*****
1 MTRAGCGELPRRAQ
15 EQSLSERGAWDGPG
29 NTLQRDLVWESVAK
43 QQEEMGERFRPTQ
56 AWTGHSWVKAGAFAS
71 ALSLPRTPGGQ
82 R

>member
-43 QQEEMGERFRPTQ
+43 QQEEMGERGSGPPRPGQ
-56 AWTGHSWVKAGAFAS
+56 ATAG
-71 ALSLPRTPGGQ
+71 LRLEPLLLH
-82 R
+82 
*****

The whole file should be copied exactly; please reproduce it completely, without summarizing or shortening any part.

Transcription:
1 MTRAGCGELPRRAQ
15 EQSLSERGAWDGPG
29 NTLQRDLVWESVAK
43 QQEEMGERFRPTQ
56 AWTGHSWVKAGAFAS
71 ALSLPRTPGGQ
82 R

>member
-43 QQEEMGERFRPTQ
+43 QQEEMGERGSGPPRPGQ
-56 AWTGHSWVKAGAFAS
+56 ATAG
-71 ALSLPRTPGGQ
+71 LRLEPLLLH
-82 R
+82 